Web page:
Somewhere around the globe, a woman dies every single minute during or shortly after childbirth for an annual worldwide total of over 500,000 such deaths. Ninety-nine percent of these preventable deaths transpire in the developing world.
Why is it that women still die needlessly in childbirth? The leading cause is obstetrical hemorrhage, followed closely by deadly infections, unsafe abortions, uncontrolled hypertension, and obstructed labor. It need not be this way. Only 100 years ago, this was the state of affairs right here in the United States, a tragic situation corrected by improved asepsis, the advent of caesarean section, blood transfusion, and -- of course -- improved prenatal care.
The Millennium Development Goals -- 8 in all -- established at the 2000 Millennium Summit, constitute discreet targets that 189 United Nations member states have agreed to achieve by the year 2015. Goal 5 -- titled "Improving Maternal Health" -- aims to reduce maternal mortality by three quarters between 1990 and 2015. Regrettably, progress towards this goal has been slow, characterized by mortality decrements of less than 1% per year between 1990 and 2005 -- far below the 5.5% needed.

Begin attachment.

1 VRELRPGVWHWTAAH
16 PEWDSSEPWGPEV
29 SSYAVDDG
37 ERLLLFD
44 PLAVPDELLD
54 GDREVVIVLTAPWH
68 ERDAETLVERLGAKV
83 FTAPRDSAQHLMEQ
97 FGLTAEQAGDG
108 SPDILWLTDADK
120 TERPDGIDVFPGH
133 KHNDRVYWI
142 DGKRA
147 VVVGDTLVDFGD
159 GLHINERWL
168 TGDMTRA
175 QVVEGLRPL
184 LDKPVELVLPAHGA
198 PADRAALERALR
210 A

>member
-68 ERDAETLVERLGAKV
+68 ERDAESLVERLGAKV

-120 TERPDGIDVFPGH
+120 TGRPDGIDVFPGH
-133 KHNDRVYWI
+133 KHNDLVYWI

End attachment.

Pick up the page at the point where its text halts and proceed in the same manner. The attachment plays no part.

What then is the world to do? Mount a Manhattan-like project? Erect a healthcare infrastructure overnight? Or embark on incremental improvement of healthcare quality? Whatever we do, we must strive for unfettered access to family planning, antenatal care, skilled birth attendance, emergency obstetrical services, and immediate postnatal care. It is incumbent on enlightened human constructs to support and defend safe motherhood as a human right and as a health right. This after all is what it is all about, and the rest frankly is noise.
That's my opinion. I am Eli Adashi, Professor of Medical Science and Outgoing Dean of Medicine and Biological Sciences at Brown University.
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Medscape J Med. 2009;11(1):22 © 2009
Cite this: Global Maternal Mortality: An Unspeakable yet Avoidable Human Tragedy - Medscape - Jan 23, 2009.